Friday, September 16, 2022

The Surprise of Human Adulthood

In recent years I've from time to time heard the lament that the adults aren't in charge anymore, as they were for example in the middle of last century. Along the same lines it's been said of a good person in an otherwise irresponsible organization that he or she is "the adult in the room." Certainly there does seem to be of late a dearth of people willing to put aside their own peculiar interests for the greater good.1

This conception of adulthood stands opposed to adulthood in the broader animal kingdom. Adulthood for most animals is primarily about sexual maturity. Indeed being ready for sexual reproduction is so essential to adulthood that the adult form of some insects cannot even consume food, but can only really move about and mate.

The irony is that the monomaniacal obsession with mating is precisely what keeps many humans from behaving like "an adult", in the human social sense of being responsible.

Humans are unusual that way. Reaching adulthood means the ability to set aside the activity that our bodies have sexual matured to engage in. There's a sense in which being an adult requires being able to reach back to that freedom from concern with mating that is characteristic of the juvenile stage of life.2 I think that's why preserving the sexual innocence of children is important: it gives freedom to the subsequent adult.

An additional point to be made concerns the irony of celebate Christian priests being called "father", when their celebacy is precisely what prevents them from being fathers in the primary sense. Such men are fathers because their celebacy frees them (or should) from the constraints of physiological parenthood, and allows them to act in a detached way for the greater community. They are fathers because fatherhood itself is not about mating (despite in its primary sense usually being a consequence of mating), but is most essentially a posture of care over others from a position of emotional detachment.3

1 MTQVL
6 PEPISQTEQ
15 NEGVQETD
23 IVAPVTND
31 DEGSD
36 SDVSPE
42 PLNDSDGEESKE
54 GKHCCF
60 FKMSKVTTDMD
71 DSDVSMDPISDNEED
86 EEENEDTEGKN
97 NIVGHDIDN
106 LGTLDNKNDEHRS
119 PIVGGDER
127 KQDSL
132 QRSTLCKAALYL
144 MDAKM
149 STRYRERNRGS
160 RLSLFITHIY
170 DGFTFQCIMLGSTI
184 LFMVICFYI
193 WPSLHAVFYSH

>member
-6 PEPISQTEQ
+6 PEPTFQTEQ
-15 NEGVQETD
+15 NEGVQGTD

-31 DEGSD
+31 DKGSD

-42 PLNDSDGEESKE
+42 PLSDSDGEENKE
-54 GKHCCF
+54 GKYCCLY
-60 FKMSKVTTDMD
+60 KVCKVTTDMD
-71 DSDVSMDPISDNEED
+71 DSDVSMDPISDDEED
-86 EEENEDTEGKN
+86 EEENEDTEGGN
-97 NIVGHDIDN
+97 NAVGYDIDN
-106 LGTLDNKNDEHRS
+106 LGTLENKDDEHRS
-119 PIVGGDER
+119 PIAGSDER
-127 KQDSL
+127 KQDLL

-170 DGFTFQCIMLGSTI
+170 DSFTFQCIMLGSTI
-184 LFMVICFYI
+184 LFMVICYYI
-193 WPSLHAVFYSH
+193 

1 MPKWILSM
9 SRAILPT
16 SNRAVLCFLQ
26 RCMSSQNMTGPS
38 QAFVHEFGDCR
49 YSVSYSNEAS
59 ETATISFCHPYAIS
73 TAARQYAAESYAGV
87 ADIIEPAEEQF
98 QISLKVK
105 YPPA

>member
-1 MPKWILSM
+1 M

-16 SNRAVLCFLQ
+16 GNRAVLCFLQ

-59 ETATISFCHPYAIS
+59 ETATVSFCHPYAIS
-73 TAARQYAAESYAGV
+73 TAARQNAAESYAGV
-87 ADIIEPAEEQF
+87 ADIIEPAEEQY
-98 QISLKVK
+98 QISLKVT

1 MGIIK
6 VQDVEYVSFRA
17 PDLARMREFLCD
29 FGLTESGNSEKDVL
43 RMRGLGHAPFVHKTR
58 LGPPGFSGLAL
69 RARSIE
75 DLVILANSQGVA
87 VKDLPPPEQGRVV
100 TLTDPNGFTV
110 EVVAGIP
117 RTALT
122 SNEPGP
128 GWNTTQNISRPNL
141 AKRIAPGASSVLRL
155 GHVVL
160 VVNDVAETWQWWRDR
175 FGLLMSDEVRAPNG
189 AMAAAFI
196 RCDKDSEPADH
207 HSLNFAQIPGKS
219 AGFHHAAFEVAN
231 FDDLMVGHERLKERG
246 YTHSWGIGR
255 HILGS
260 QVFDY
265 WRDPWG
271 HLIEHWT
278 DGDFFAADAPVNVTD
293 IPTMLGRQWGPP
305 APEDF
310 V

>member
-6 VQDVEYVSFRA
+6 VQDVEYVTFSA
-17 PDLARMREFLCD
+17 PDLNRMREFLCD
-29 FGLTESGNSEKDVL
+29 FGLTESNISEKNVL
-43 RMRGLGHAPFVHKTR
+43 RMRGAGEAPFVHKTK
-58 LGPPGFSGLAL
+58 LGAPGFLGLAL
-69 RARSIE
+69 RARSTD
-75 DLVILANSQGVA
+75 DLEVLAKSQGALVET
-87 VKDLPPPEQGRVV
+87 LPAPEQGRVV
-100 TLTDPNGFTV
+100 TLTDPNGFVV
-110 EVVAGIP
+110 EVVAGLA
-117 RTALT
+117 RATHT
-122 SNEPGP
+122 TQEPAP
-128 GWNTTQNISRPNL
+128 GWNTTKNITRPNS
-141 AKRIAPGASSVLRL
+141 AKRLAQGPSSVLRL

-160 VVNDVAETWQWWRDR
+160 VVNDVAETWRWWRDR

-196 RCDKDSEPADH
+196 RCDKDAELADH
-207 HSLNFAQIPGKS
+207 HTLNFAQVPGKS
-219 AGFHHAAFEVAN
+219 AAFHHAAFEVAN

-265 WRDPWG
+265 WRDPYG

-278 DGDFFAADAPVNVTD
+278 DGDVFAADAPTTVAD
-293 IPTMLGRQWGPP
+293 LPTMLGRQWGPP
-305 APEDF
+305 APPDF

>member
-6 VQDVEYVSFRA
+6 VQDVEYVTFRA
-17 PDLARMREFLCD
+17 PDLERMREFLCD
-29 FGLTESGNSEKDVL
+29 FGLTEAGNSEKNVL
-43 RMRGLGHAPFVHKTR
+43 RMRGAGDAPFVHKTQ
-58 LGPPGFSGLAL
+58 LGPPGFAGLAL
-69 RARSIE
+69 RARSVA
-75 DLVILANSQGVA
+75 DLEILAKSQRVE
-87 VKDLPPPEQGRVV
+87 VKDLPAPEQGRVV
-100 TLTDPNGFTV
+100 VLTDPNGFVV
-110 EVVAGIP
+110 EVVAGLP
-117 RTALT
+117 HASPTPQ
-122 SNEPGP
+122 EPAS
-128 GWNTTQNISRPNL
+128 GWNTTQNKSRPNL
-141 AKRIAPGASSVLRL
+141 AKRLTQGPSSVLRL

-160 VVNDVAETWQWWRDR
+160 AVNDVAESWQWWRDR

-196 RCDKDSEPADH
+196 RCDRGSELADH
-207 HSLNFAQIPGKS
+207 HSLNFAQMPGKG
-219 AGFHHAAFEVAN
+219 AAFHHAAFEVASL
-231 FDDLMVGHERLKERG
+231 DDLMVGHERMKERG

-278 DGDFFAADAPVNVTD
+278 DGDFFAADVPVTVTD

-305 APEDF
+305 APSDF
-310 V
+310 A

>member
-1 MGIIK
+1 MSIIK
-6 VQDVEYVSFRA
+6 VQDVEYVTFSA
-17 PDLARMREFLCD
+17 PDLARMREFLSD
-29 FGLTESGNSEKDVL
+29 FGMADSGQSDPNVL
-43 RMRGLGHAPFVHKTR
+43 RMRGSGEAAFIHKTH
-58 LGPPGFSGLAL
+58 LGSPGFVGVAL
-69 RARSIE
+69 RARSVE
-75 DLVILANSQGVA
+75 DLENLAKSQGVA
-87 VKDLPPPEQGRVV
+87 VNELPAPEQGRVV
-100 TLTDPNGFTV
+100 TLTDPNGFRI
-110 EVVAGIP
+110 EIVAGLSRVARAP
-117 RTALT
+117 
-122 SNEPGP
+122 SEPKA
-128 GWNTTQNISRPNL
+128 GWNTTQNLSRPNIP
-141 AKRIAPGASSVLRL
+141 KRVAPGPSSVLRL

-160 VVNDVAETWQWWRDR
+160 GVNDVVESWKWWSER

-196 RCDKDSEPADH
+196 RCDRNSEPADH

1. Critical theories are no help in this regard, because they claim (self-contradictorily) that it's impossible for anyone to rise above their peculiar interests.

2. This is also true just in physiological terms. Human form is relatively unspecialized and undifferentiated compared to other animals (we don't have fur, claws, fangs, etc). So human bodies retain characteristics of earlier, undifferentiated stages of morphogenesis.

3. Spiritual motherhood is similar, but detachment is more characteristic of fatherhood in its various senses.